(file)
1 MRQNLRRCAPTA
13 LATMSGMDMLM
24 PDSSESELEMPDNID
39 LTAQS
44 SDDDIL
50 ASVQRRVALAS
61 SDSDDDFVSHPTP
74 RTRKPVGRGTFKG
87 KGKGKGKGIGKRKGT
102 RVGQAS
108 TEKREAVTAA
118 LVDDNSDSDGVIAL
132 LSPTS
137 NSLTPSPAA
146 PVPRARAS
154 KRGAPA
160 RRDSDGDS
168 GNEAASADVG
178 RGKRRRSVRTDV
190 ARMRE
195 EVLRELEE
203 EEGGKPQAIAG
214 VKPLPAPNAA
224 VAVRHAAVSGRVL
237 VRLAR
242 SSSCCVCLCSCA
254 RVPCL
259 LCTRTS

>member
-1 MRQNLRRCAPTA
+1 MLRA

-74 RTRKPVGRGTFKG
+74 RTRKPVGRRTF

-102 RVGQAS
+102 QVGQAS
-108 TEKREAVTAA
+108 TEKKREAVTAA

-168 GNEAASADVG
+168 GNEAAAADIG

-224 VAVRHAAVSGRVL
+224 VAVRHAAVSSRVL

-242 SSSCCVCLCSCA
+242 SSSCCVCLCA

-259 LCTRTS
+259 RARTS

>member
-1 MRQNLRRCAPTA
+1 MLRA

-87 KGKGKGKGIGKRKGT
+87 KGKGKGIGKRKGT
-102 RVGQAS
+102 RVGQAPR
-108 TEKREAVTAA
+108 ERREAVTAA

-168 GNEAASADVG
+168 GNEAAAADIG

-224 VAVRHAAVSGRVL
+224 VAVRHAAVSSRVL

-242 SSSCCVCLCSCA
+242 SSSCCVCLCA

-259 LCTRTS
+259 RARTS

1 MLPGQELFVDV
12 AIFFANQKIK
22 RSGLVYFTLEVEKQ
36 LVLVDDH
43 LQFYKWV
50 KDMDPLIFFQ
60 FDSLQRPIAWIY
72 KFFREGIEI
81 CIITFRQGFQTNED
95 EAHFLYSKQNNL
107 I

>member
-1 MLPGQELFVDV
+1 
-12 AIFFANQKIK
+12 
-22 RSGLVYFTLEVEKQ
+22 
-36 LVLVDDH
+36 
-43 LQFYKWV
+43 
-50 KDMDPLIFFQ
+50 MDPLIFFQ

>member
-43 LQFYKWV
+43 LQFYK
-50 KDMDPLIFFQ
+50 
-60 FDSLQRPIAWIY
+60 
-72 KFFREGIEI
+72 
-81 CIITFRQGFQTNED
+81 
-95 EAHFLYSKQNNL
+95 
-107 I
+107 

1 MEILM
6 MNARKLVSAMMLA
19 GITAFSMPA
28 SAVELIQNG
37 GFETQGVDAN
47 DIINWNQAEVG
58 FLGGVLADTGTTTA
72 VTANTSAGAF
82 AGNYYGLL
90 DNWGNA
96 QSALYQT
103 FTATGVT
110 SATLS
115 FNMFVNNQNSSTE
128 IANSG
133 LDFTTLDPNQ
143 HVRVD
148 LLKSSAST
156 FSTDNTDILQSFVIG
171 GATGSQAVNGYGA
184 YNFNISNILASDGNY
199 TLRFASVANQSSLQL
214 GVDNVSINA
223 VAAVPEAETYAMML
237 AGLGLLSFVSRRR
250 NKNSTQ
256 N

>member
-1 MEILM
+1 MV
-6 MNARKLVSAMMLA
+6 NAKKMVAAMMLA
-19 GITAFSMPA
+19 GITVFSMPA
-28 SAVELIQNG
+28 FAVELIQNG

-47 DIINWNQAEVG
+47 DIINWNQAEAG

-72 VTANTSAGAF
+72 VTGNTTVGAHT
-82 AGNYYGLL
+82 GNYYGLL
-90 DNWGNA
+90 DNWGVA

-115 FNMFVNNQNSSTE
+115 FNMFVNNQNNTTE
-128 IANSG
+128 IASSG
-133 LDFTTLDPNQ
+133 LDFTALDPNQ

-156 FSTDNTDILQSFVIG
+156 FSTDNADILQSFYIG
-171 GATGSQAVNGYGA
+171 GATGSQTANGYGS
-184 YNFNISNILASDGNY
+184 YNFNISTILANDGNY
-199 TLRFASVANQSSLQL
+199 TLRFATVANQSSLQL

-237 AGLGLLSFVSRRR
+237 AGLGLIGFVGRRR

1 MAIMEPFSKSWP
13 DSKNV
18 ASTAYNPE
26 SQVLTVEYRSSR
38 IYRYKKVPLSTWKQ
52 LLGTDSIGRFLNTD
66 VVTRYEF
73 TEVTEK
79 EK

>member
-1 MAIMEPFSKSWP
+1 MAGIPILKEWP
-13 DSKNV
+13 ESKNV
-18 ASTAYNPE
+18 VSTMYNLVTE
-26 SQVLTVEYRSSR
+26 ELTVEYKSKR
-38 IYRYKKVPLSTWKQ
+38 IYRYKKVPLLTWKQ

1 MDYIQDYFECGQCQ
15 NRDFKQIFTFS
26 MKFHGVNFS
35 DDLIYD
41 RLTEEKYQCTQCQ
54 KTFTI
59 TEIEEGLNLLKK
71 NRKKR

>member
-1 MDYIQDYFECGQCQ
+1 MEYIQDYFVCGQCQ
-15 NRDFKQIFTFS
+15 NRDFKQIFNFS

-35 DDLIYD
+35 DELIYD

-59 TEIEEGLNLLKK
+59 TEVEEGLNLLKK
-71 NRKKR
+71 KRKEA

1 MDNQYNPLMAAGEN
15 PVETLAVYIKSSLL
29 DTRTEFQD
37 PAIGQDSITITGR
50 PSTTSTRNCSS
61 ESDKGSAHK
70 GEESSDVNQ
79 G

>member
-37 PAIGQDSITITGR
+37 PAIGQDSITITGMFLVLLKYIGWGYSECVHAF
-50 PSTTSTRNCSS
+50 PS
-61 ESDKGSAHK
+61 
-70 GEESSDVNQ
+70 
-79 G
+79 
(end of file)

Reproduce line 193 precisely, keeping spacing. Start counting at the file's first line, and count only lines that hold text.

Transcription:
-15 NRDFKQIFTFS